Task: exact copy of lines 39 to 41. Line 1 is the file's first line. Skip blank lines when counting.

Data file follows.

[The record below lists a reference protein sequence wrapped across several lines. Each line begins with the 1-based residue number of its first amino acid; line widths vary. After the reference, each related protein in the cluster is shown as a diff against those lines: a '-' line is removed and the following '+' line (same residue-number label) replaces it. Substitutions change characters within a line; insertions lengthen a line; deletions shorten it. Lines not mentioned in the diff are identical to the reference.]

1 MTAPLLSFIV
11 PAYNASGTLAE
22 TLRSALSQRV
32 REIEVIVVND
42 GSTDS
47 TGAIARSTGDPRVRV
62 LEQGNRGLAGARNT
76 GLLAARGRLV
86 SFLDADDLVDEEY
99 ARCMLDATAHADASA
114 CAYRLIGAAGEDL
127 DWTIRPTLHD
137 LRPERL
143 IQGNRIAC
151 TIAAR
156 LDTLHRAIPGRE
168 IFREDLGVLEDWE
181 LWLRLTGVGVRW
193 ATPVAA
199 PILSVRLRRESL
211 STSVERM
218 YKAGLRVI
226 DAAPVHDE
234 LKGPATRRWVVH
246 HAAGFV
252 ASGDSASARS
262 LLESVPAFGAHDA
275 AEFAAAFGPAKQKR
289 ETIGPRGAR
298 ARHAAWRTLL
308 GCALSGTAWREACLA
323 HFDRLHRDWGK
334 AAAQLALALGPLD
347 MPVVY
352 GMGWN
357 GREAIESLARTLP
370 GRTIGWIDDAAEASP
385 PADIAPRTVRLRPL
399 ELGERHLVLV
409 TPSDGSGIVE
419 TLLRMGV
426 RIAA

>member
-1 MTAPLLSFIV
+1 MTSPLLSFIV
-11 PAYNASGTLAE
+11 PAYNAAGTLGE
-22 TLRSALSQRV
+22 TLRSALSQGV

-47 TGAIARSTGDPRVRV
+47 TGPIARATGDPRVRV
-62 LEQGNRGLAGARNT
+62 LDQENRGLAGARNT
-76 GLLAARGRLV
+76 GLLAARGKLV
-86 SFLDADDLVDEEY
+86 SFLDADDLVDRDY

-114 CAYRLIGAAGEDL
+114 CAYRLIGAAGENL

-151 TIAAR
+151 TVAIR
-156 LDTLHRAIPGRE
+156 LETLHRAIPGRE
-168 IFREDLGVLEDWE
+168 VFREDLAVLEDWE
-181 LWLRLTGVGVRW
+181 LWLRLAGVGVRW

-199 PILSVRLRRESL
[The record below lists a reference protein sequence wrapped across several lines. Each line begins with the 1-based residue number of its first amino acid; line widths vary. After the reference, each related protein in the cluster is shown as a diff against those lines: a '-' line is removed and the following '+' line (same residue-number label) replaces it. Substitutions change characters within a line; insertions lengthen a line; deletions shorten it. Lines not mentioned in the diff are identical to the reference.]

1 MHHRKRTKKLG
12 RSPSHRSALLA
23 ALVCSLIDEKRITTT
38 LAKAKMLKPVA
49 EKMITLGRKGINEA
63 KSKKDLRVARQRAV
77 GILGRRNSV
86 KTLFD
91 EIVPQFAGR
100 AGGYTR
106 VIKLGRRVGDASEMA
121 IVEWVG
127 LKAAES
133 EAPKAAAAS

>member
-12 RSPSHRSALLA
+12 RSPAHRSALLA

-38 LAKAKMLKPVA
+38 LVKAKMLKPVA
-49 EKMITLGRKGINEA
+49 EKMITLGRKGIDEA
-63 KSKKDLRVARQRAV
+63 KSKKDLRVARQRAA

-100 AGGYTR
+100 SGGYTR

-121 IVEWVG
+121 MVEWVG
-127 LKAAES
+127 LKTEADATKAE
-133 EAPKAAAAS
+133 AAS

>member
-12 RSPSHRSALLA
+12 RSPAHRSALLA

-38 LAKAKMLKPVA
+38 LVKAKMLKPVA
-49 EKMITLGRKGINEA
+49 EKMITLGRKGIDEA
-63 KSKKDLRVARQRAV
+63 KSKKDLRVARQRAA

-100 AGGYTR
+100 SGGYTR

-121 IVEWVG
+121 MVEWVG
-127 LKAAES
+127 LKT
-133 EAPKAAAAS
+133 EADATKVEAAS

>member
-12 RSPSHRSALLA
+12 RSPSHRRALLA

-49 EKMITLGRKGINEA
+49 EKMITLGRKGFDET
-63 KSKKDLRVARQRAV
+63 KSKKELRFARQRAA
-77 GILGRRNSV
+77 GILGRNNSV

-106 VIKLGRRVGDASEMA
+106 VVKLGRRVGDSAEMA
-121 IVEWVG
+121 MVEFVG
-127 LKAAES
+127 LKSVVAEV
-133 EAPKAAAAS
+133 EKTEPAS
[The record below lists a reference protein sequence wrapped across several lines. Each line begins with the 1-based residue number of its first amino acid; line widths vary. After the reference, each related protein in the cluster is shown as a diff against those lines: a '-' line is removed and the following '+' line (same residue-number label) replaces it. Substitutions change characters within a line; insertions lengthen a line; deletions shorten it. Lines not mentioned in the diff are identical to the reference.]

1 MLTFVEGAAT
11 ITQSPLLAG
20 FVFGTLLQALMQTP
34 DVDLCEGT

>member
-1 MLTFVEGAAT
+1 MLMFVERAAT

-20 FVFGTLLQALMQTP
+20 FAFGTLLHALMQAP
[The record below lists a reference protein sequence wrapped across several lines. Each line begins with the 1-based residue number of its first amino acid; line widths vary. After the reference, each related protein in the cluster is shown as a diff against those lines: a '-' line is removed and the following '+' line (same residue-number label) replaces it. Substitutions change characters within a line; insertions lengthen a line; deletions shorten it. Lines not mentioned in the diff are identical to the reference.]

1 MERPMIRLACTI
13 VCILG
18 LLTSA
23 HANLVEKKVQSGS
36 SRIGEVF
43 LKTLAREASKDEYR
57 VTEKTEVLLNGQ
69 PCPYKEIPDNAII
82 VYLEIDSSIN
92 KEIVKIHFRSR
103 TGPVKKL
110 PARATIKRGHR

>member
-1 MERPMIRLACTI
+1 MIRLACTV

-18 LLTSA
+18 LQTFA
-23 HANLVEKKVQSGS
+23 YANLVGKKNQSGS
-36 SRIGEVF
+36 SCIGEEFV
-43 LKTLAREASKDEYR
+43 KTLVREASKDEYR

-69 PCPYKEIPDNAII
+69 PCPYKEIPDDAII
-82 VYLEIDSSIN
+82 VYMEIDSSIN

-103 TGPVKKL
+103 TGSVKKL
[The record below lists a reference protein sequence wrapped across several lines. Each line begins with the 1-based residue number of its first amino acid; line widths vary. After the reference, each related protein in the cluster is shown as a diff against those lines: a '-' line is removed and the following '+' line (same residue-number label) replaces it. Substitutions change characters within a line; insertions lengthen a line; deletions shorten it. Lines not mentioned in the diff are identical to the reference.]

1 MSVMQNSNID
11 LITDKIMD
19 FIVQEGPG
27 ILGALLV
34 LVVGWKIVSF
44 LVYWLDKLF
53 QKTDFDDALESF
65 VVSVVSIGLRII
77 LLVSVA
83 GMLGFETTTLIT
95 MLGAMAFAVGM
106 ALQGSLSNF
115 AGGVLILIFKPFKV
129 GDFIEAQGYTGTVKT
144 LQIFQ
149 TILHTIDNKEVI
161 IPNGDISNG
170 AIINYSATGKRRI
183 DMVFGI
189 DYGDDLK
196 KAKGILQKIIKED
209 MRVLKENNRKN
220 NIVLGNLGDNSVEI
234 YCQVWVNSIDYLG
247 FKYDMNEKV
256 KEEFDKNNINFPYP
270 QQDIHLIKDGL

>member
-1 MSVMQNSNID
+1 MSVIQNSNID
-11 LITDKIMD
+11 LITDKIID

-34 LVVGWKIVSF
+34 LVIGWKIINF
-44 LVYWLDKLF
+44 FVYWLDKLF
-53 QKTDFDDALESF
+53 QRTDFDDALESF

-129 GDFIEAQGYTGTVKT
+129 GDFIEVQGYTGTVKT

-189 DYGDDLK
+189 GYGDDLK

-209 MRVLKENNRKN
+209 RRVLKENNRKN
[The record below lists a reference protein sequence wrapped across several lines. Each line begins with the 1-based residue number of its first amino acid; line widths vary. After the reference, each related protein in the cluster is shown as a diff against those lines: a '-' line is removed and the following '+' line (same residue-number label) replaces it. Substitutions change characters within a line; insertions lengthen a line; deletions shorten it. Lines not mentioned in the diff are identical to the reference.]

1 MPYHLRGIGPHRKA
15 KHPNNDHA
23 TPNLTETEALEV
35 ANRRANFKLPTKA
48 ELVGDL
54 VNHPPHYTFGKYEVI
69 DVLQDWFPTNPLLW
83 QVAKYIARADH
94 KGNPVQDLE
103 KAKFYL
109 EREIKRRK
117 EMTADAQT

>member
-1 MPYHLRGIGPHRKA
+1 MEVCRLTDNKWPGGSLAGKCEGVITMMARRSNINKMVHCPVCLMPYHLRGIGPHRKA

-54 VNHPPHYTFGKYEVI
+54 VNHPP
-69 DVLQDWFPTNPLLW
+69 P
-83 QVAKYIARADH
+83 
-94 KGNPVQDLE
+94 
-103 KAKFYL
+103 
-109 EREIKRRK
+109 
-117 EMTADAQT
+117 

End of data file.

385 PADIAPRTVRLRPL
399 ELGERHLVLV
409 TPSDGSGIVE